The hunger, combined with the deteriorating condition of the body, soon grew too much for the tiny piglets to cope with and the entire farrow lost its life.
This was the very first case of ‘pig anorexia’ as it soon came to be called and it is a disease that has affected pigs the world over.
In every living creature, the DNA is the genetic blueprint of the body and it dictates the physiological and psychological make-up of the creature. The RNA is an acid present in the cells, which carries messages from the DNA and stimulates the production of proteins. These proteins are used by the cells to develop and control the functioning of the various organs inside the animal’s body.
Multiple RNA strands work within the cells of an animal’s body throughout its life. Ultimately, the RNA are responsible for the health of the proteins, the cells and the animal itself.
Now imagine if the HEV were to infect the RNA of the piglets. Each and every time an infected RNA would stimulate the production of proteins in the body, the proteins and by extension the cells, would be infected too.
Slowly over time, the HEV starts infecting the piglets from the cellular level by making their cells and organs diseased.
How does HEV spread?
HEV is just like any other virus and it spreads from contact with body liquids. These liquid spread between snout-to-snout contact and can also spread to pigs through indirect contact with boots, jackets, farm equipment etc. if pig saliva or mucus is splattered on them.
It’s been observed that most porcine populations are exposed to these viruses everyday. But only 1% – 4% of the population ever experience an active attack. Piglets are the most vulnerable to the virus, given their lack of immunity and strength.
Infected piglets will often have microscopic lesions inside their snout, on their tonsils and on the walls of their stomach. When the virus spreads, it moves to the lungs, small intestine and finally the brain through the sensory nerves. It is when the virus reaches the brain that piglets exhibit full-fledged anorexia-like symptoms.
The HEV has been observed re-writing the signals sent to the brain, changing the behaviour of the piglets. The affected piglets display low hunger levels at first and soon start skipping meals. During later stages of the disease, they may vomit extensively and may start dehydrating as a result. The muscles start to wear-out and soon, the piglet is just skin and bones. Death is an inevitable result of the disease.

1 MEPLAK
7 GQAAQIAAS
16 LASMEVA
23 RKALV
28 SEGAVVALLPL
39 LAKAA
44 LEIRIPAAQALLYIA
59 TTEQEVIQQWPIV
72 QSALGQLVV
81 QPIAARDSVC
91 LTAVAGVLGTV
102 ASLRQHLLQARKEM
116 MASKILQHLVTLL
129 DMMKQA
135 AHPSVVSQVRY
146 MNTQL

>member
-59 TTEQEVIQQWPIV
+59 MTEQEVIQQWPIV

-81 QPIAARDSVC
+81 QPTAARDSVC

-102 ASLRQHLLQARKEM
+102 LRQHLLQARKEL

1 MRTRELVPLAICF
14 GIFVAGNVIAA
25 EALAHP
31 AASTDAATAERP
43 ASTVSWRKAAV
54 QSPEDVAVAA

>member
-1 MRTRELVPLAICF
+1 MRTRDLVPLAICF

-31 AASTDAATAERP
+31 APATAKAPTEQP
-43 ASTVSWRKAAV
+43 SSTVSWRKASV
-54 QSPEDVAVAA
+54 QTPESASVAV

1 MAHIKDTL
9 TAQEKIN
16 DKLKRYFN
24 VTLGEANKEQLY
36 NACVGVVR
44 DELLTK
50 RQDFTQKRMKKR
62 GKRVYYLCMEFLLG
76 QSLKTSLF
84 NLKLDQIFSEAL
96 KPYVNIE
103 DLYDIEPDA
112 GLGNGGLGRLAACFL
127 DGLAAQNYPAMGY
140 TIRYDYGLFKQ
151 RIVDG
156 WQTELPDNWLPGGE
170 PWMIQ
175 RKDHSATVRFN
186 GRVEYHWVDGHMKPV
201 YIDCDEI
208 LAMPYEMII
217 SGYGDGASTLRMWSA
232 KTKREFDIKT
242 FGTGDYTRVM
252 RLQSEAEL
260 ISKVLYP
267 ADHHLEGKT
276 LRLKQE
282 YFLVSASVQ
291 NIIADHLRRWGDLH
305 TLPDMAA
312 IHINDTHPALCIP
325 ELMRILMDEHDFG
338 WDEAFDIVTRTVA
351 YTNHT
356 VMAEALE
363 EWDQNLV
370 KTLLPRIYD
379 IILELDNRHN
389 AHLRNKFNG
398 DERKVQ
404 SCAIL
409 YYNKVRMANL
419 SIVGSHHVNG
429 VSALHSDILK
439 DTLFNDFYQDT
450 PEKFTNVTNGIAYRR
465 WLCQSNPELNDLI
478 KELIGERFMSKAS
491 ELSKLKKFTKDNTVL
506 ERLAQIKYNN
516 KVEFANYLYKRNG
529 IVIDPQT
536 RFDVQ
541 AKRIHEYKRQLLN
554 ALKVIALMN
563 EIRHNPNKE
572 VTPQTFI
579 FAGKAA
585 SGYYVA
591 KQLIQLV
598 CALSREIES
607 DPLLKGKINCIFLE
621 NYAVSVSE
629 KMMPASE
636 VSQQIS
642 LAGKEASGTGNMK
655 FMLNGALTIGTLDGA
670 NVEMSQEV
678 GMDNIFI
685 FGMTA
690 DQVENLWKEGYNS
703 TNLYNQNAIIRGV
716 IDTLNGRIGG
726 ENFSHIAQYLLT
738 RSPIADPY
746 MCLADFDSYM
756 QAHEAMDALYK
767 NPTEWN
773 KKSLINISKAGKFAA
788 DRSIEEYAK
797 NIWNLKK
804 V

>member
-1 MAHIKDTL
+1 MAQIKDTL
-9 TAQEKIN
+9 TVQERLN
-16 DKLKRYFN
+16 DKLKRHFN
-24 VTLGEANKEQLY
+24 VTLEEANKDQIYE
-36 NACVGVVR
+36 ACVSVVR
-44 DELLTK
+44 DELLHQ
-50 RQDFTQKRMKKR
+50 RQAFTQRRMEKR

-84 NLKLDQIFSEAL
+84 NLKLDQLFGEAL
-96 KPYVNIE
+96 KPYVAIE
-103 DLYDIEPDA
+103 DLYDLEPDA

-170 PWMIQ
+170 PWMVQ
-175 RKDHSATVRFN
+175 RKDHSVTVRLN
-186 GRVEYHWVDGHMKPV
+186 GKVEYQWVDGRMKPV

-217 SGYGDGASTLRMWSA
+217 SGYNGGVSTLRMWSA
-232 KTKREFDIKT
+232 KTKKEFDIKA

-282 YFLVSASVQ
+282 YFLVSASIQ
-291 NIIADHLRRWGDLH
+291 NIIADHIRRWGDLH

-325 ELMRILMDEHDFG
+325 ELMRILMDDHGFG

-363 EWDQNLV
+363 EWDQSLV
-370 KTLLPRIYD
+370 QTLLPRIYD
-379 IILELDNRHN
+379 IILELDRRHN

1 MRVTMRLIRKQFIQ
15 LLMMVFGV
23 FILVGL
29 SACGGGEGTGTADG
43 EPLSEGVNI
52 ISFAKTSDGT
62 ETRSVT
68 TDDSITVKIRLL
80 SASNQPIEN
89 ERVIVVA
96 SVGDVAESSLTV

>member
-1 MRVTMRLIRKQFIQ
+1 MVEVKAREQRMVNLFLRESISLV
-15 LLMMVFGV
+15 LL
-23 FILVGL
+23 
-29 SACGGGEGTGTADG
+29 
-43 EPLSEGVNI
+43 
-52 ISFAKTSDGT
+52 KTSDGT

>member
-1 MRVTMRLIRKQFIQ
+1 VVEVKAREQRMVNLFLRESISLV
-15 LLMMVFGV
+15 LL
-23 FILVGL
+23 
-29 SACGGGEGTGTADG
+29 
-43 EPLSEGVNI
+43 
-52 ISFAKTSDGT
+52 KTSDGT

The HEV-induced infection is a porcine-only infection and does not spread to humans.
Why is it called pig anorexia?
Anorexia nervosa is an eating disorder in humans, where the sufferer stops eating or refuses to eat and starts exhibiting a variety of symptoms including:
Sudden loss of weight
Constant vomiting and diarrhoea
Extreme weakness and lethargy
Low tolerance to heat or cold
Pigs infected by the HEV display symptoms so close to Anorexia nervosa, that the disease has been named Pig Anorexia.
It can get extremely challenging to diagnose the presence of HEV in pigs. For one, symptoms resemble other diseases like Encephalitis, Vomiting & Wasting Disease or the Classical Swine Fever (or Hog Cholera). The only way now to identify if a porcine herd is a victim of the HEV, is to understand their origins and their environment.
Of birth and breeding
Pig pens are extremely fertile incubation areas for the Hemagglutinating Encephalomyelitis Virus (HEV). Once the virus takes root, it cannot be eliminated. The reason for this is the lack of a cure. To this day, there is no clinical cure available to help affected piglets.
But, there is something pig breeders can do to reduce herd vulnerability.
Piglets get high immunity from the colostral antibodies found in the mother’s milk. Putting piglets onto the teat at the earliest can reduce chances of an infection by half. Second, keeping the pen clean and free of fecal matter can reduce chances of infection further.
But this still won’t be enough. It’s been observed that susceptibility to the HEV is also affected by genetics. Pigs birthed naturally, without human intervention have the highest chance of survival as they have the most natural genetic structure which is designed to combat fatal illnesses.
However, with humans preferring leaner bacon cuts over thicker ones, pig farmers are deliberately isolating and promoting those genes which give rise to thinner piglets. This type of genetic manipulation, makes the piglets weaker and more susceptible to infections, including the HEV.
Dr. Janet Treasure said, anorexia is as much about genes as it is about the environment. When combined with the weak genes, the poor rearing environment and pathetic post-birth care practices can double the chances of piglets developing anorexia-like symptoms post-weaning.
Pig anorexia – shattering the body and the mind
Physically, the impact of HEV-induced pig anorexia is nightmarish. Thousands of pigs die each year because of the lack of veterinary care. Exposure to infected piglets often puts other healthy animals too at risk and increases the headcount.
A 2013 research∗by Reimert, Bolhuis, Kemp, & Rodenburg showed how untrained pigs when introduced into a new pen of trained pigs, adopted the behaviours and mannerisms of their trained counterparts, after sustained exposure to them. These behaviours and mannerisms included everything from the way the tails were held to the vocalizations made to the choice of food the pigs were making. This could be an attempt at social acceptance by the pigs or a mimicry of a positive stimulus-response behaviour.
Now let’s apply the same logic here. Imagine if new pigs are introduced to an infected herd which displays signs of starvation, depression and social isolation. The new pigs too are more likely to mimic this refusal of food and they may socially isolate themselves, following the example of the herd.